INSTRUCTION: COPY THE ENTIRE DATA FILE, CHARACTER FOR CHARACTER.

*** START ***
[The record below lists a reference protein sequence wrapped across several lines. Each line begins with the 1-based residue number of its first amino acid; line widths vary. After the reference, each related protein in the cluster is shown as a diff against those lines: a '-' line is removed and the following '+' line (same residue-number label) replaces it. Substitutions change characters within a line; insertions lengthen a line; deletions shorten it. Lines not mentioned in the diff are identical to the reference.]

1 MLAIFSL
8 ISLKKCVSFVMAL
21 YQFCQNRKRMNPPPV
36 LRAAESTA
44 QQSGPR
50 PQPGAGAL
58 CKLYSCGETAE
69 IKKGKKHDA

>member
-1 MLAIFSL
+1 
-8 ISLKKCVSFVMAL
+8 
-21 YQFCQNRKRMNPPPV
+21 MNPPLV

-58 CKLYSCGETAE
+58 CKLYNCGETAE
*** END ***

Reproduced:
[The record below lists a reference protein sequence wrapped across several lines. Each line begins with the 1-based residue number of its first amino acid; line widths vary. After the reference, each related protein in the cluster is shown as a diff against those lines: a '-' line is removed and the following '+' line (same residue-number label) replaces it. Substitutions change characters within a line; insertions lengthen a line; deletions shorten it. Lines not mentioned in the diff are identical to the reference.]

1 MLAIFSL
8 ISLKKCVSFVMAL
21 YQFCQNRKRMNPPPV
36 LRAAESTA
44 QQSGPR
50 PQPGAGAL
58 CKLYSCGETAE
69 IKKGKKHDA

>member
-1 MLAIFSL
+1 
-8 ISLKKCVSFVMAL
+8 
-21 YQFCQNRKRMNPPPV
+21 MNPPLV

-58 CKLYSCGETAE
+58 CKLYNCGETAE